Aaron McKinney and Russell Henderson’s environment negatively shaped their beliefs; in addition, the state of New Orleans during Katrina was part of the US government’s environment, prompting institutionalized prejudice against Zeitoun. Act II of The Laramie Project begins with an account of how the media arrived in Laramie after the news story about Matthew was released. After a few interviews with the residents of Laramie, reporters invade the stage. They speak about the background of Aaron McKinney and Russell Henderson, with Newsperson 2 claiming they “…came from the poor side of town. Both were from broken homes and as teenagers had had run ins with the law…” (Kaufman 506). Aaron and Russell’s childhood experiences shaped them to be the people who killed Matthew Shepard. Coming from the “poor side of town”, they likely did not have access to the education and resources available to the “richer side of town”. They would have been surrounded by similar people, and thus would have been encouraged to stay in their current mindsets, conform to their community, and embrace their arguably immoral attitudes and values. Instead of seeking better opportunities elsewhere or even in their own community, they allowed the hardship of being poor to envelop them, angering them and shaping their prejudiced beliefs. Being poor, they may have also felt the need to prove their power. Although this was not necessarily their fault, they acted on their discriminatory perspectives, inciting conflict with Matthew, the Laramie community, and the entire LGBT community across America. The end of Zeitoun clarifies the government’s purpose in arresting Zeitoun. Kathy finds out that as Katrina was approaching, a document was spread to law-enforcement agencies and National Guard units in the region, written by representatives of Homeland Security, the CIA, Marines, and corporate security firms. The committee “…had been asked to ‘speculate on possible terrorist exploitation of a high category hurricane’” (Eggers 308). The American government created an entire committee dedicated to “hunting” potential terrorists rather than of focusing on the larger issue at hand. Hurricane Katrina created a situation in which America’s typically safe, first world environment failed its citizens. Although creating this committee may have seemed like a necessary precaution, the government did not execute the program well, leading to stereotyping. This committee’s perspective created an unfortunate and unjust situation for many Muslim Americans such as Zeitoun, who was like any other citizen terrorized by the storm. In both cases, the environment had a large role in complicating human interaction and creating conflict targeting minority groups. However, these factors are not solely responsible for the pain inflicted on Matthew, the Laramie community, and Zeitoun and his family. The government knew this type of committee and stereotyping could lead to trouble. Ultimately, it was each person’s and group’s conscious decision to create conflict with these minority groups.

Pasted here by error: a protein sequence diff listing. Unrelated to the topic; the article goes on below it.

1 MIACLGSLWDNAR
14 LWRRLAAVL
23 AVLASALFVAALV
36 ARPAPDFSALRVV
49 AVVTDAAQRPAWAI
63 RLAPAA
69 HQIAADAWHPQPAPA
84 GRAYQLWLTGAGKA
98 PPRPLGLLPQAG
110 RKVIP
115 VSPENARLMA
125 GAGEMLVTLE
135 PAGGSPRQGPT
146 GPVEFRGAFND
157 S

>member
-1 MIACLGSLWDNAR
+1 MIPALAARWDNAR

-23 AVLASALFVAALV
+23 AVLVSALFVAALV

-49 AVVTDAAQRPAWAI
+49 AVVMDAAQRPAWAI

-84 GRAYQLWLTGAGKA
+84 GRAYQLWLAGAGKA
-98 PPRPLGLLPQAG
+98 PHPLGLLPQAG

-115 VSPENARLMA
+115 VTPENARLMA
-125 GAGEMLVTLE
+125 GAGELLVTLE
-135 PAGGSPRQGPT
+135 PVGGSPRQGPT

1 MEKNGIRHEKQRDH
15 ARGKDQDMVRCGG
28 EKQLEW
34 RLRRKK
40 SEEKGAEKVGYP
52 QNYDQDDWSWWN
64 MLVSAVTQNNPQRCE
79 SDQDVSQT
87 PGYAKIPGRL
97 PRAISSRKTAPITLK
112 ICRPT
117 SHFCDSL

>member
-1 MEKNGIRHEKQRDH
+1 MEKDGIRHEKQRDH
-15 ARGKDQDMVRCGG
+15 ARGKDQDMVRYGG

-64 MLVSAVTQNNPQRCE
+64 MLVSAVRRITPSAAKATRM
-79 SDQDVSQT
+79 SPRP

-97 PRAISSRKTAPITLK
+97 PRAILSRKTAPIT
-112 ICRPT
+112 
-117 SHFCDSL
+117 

Factors such as fear of a minority group and environmental situations shape discriminatory perspectives, which causes conflict. This conflict allows people to make inferences about human nature as a whole, on a larger scale. Although human conflict is easily spurred as a result of a diverse collection of differing opinions, a large amount of differing perspectives is essential to the exchange of ideas and positive change. It carries initially negative implications, but also encourages human interaction, allowing social topics present in all people’s lives to take the stage, pushing movements that create meaningful change. Issues such as homophobia and Islamophobia are entirely relevant today; when confronting these topics, all perspectives should be taken into account and continue to change through education and discussion.